GPS Just Got a Boost

15 Jul 2020

GPS is technology that’s decades old. It began in 1978 with the first (NAVSTAR) or Navigation System with a Timing and Ranging satellite in orbit. Then 24 satellites covered the world by 1993 in a way allowing the satellites to triangulate distances and locations.

The space exploration company, SpaceX, that Elon Musk heads, has just provided a boost to satellite navigation.

In June, the company launched a Falcon 9 rocket during its initial U.S. Space Force mission. At 4:10pm Est time on June 30, 2020, the rocket took off from Cape Canaveral Air Force Station from Space Launch Complex 40 in Florida.

A Global Positioning System (GPS) satellite was on board. For the new GPS III project, the mission sent the third satellite up. This is a huge upgrade to the constellation individuals use worldwide to find their way.

This launch is a huge moment for GPS, which has become nearly omnipresent with the increase of the smartphone over the past 10 years. GPS is no longer used for military personnel only to find their location, but now supports a number of imaginative applications within and outside the military. For instance, the technology is used extensively for GPS fleet tracking applications, as well as for monitoring teen driving and as a safety resource for the elderly.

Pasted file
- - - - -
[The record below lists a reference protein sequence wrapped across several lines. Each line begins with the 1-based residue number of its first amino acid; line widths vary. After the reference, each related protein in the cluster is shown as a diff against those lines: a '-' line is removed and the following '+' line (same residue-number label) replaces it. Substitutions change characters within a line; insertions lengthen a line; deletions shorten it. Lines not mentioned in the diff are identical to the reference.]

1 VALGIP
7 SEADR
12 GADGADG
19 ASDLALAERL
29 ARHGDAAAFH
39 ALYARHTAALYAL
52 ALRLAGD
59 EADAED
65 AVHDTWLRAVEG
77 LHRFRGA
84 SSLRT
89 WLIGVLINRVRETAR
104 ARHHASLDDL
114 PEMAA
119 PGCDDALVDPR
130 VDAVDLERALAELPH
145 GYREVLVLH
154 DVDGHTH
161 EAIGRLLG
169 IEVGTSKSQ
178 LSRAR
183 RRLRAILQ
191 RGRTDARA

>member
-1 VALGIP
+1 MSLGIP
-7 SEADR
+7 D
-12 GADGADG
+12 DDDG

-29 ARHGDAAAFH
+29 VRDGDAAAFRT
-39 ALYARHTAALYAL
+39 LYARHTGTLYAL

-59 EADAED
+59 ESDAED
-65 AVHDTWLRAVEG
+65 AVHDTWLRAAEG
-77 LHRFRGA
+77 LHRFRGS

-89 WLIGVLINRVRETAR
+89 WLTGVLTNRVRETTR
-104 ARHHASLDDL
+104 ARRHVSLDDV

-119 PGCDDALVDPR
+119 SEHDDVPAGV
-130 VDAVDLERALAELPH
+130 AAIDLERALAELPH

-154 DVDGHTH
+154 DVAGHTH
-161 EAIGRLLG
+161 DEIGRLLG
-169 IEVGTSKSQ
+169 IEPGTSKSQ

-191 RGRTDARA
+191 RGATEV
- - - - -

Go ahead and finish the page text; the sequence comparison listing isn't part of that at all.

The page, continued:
Joining a group of 31 other GPS satellites that circle the planet twice a day is the Lockheed Martin-built GPS III SV03 satellite.

It’s a more powerful and accurate satellite than the past GPS satellites. It enables using the newer L1C civilian GPS signal that allows international navigation systems use. This signal was created as a common signal for both the European Galileo and U.S. GPS systems to use. Chinese and Japanese satellites are also using similar signals.

The primary enhancement these satellites bring is being able to pinpoint a location within nine inches. GPS generation two satellites in the past could only pinpoint locations within 29 inches. Therefore, this will be a substantial enhancement once a complete gen threes network are orbiting the planet. Being able to get these third-gen satellites into orbit is increasingly becoming critical.

This gen-three satellite will make the third that goes into orbit since the year 2018 and seven more are being planned to launch, but the exact launch dates of the next few are still unknown. There is a mid-2023 deadline for all 10 to be orbiting. This is a fairly substantial update given GPS has become such an important part of civilian, business and military life today, with a multitude of applications.

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